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Did either Lenihan or Cowen tell the dail that there was not a run on the bank?
 

cyberianpan

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The PWC report only looked at affairs up to 10 December right? when were the loans reclasssified?
That I understand it was at an investor relations conference ...on I think Mon or Tue 02nd Decmeber

The PWC report relied mostly on finalised figures as at end of Sept 2008 (even though they dug into things up until mid December)

It was the understanding of most people that PWC had found this issue after an internal whisteblower admitted it.

cYp
 

yehbut_nobut

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yehbut_nobut

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Did either Lenihan or Cowen tell the dail that there was not a run on the bank?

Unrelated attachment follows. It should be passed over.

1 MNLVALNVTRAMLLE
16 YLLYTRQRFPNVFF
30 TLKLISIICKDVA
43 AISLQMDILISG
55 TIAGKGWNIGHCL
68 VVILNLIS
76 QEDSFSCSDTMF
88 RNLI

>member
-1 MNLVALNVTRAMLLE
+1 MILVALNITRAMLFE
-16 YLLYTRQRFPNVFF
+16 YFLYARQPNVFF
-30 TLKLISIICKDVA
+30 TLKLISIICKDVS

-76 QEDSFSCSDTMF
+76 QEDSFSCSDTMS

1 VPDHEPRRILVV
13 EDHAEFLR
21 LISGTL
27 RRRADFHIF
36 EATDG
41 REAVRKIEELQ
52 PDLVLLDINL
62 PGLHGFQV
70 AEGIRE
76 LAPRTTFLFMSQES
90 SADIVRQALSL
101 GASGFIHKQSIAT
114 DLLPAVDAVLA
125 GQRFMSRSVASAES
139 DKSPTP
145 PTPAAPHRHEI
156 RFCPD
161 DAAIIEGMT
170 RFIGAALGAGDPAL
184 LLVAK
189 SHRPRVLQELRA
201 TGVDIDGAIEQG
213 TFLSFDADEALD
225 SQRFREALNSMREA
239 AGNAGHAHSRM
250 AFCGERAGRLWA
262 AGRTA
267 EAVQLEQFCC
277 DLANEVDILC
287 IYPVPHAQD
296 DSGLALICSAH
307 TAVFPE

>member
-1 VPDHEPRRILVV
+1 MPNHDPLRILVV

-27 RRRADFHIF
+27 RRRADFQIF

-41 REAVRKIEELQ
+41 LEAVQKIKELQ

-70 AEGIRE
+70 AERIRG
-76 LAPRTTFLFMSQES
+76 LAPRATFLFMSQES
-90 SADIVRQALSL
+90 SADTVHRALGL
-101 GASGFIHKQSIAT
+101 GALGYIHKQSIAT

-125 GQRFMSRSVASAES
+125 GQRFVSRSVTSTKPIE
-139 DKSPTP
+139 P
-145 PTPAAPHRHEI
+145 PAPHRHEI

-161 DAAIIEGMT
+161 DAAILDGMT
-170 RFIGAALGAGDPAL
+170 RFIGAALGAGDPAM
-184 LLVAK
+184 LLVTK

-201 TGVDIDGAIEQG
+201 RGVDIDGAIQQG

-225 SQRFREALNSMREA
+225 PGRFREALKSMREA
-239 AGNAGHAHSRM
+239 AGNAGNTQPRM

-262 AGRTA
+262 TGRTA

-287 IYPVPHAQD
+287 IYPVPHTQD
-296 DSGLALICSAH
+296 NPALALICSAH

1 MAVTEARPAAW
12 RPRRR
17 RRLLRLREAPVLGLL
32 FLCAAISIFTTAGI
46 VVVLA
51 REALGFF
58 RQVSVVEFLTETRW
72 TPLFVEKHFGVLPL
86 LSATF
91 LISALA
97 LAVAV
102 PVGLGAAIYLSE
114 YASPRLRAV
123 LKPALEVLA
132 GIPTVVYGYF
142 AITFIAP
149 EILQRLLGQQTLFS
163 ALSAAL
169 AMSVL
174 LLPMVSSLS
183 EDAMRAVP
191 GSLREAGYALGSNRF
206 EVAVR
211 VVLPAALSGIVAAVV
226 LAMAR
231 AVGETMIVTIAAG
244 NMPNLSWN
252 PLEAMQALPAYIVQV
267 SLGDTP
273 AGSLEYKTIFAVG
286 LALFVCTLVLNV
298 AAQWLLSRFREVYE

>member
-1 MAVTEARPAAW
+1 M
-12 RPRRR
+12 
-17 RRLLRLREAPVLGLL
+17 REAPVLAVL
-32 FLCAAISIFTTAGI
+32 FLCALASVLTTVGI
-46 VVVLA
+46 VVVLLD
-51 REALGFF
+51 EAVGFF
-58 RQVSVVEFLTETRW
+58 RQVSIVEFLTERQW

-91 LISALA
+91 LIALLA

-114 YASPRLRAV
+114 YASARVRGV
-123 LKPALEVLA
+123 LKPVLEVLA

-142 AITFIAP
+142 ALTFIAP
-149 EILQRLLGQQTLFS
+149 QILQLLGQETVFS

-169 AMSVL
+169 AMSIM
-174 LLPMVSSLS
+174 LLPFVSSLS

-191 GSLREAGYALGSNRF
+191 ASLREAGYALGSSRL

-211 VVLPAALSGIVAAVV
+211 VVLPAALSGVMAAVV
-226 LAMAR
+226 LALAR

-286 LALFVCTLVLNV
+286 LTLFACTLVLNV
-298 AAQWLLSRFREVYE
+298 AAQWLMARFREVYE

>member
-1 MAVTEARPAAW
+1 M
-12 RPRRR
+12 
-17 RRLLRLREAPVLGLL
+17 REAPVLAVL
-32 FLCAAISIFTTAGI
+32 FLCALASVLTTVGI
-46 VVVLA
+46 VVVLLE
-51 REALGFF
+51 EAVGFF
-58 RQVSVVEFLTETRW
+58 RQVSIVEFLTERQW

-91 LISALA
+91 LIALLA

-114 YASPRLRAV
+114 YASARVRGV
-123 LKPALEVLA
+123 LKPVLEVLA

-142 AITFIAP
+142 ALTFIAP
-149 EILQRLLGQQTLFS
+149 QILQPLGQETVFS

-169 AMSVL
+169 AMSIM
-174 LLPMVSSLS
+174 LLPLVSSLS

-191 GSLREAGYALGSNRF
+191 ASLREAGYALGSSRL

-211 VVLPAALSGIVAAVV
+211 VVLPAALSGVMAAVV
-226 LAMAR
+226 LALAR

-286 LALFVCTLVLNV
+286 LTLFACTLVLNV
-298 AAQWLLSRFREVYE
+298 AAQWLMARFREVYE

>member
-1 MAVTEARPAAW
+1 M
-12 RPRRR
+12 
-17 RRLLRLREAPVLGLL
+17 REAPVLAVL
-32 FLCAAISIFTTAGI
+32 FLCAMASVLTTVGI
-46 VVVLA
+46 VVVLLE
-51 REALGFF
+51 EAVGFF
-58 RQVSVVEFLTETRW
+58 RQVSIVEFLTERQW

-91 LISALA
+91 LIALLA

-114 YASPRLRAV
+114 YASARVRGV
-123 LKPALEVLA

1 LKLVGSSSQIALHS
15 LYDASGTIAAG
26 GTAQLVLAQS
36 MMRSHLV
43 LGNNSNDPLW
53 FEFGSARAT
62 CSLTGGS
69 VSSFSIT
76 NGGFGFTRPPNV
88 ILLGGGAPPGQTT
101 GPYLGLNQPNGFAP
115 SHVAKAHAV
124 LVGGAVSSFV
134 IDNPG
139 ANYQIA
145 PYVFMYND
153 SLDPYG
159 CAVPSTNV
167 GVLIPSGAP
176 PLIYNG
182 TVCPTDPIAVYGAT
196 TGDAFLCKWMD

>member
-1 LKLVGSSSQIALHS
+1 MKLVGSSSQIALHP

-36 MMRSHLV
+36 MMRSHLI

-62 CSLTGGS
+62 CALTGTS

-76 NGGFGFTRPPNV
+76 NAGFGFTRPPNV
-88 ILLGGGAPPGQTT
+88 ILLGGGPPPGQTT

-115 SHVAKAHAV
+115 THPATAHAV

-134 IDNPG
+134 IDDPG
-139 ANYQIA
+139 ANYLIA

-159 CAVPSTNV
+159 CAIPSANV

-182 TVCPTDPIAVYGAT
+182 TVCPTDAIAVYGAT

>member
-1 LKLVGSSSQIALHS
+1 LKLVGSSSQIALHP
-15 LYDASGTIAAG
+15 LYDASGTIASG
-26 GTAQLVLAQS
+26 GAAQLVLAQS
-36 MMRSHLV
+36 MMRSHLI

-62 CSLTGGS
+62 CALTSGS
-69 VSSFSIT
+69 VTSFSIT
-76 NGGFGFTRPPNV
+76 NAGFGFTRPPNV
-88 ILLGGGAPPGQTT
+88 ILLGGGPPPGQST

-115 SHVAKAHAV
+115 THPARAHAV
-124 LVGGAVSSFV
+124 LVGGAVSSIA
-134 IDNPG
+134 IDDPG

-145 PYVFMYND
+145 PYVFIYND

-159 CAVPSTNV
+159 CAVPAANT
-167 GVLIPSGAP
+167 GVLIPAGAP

lenihan told the 8pm press conference on 15th January (where he announced the plan to nationalise instead of racapitalise) that there was no run on the bank.

Cleverly, he seems to have avoided stating it in the house (though I may be wrong on that). Manseragh didn't, however. Ive started a thread on it, as I think its worth a separate discussion.

http://www.politics.ie/oireachtas/47597-lying-misleading-oireachtas-what-there-sanctions.html
 

He3

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If Martin Mansergh 'stated authoritatively' that there was no run on the bank, when in fact there was a run on the bank, we know exactly what Martin Mansergh's authoritative word is worth.
 

cyberianpan

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If Martin Mansergh 'stated authoritatively' that there was no run on the bank, when in fact there was a run on the bank, we know exactly what Martin Mansergh's authoritative word is worth.
Mansergh will simply split hairs about the phrase "run on a bank"... I'd say he's probably busy editing the wikipedia entry now

But back to the main issue:


  1. why did Anglo suddenly sneak this bad news into an investor relations conference ? (they buried it in an appendix & didn't even discuss it with the analyst's)
  2. was it indeed uncovered by PWC ?
  3. If so - when ?
  4. When did Lenihan find out ?